One of the biggest excuses I hear is:
“I can't afford to invest! I can barely pay my bills.”
This one frustrates me because we're all free to make our own choices. So I feel obligated to serve a little truth here. As an objective and very observant bystander (not to mention aspiring CERTIFIED FINANCIAL PLANNER™ who’s trained to identify financial strengths and weaknesses), I notice what you spend money on. I see how you prioritize your expenses, and let me tell you something, you're not putting yourself first. How much time or money do you spend doing things for other people? How much money did you spend on Christmas gifts? How much did you spend on that home decor or impromptu Europe trip that definitely wasn't "necessary"? When push comes to shove, in disability or retirement, are those gifts, decorations, or trips going to pay your bills for you? Allow you to live the life you want to live? No. The faster you accept that and make paying yourself first a priority, the better off you’ll be.
#5 - Change your definition of “investment”
I hear this all the time too. People spend crazy amounts of money on things - new cars, designer leather jackets, the latest electronics - and justify the expense by saying it’s a "good investment". Sorry to break it to you, but those don't qualify as investments. An investment is something that's supposed to pay you income or increase in value in the future. Most of the things people call "investments" are actually rapidly depreciating assets that lose value over time. New cars lose 15-20% of their value every year for the first few years. Technology becomes outdated in the blink of an eye. When the time comes to sell those items, the price you'll get will be significantly less than what you paid. Redefine your definition of "investment" and watch the money roll in, not out.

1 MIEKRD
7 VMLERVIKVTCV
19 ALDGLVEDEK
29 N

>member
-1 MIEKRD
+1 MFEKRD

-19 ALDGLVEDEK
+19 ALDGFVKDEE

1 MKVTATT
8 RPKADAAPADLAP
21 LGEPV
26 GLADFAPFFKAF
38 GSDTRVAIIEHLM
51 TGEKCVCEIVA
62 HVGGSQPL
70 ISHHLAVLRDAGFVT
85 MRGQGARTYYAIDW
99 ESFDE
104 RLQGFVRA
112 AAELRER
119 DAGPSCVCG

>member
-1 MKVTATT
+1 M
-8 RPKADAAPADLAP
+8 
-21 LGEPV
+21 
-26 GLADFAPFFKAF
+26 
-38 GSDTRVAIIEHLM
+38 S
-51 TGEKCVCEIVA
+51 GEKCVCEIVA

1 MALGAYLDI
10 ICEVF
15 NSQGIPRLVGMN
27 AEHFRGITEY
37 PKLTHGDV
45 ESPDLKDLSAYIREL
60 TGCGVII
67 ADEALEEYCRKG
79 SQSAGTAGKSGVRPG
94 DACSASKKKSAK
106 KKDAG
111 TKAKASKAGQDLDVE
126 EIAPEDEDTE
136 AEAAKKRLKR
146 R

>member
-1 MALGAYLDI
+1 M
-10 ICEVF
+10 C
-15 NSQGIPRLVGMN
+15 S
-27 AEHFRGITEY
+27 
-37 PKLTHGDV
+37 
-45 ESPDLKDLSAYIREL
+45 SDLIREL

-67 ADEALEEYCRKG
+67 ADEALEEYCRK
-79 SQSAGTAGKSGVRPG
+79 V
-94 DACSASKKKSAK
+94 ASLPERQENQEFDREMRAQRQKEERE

#6 - Pay yourself first
If there's only one resolution you stick to this year, make it this one. Pay yourself first and invest in your future. I know it's not as appealing as spending money on cool stuff now, but think about how great true financial independence will feel down the road. Not having to rely heavily on shaky Social Security. Not being a financial burden to your children. Being able to spend undivided time with friends and family.
Commit to working at least 4 hours per week for yourself. In other words, set aside at least four-hours' worth of pay for your future. If you're working a 40 hour week, that's 10% of your income. Where to put that money? Check out the next 7 resolutions for ideas!
#7 - Increase your retirement contributions
Even if only by 1% of your income ($400 if you make $40k per year). If you automate it, you won't miss it, and your future financial security depends on it. Pay yourself first. Always.
#8 - Max your employer match
I can hammer this point until the cows come home. If your employer offers to match 50-100% of the contributions you make to your retirement account, for the love of free money, make sure you're contributing enough to max out their offer! It's FREE. MONEY. Enough said.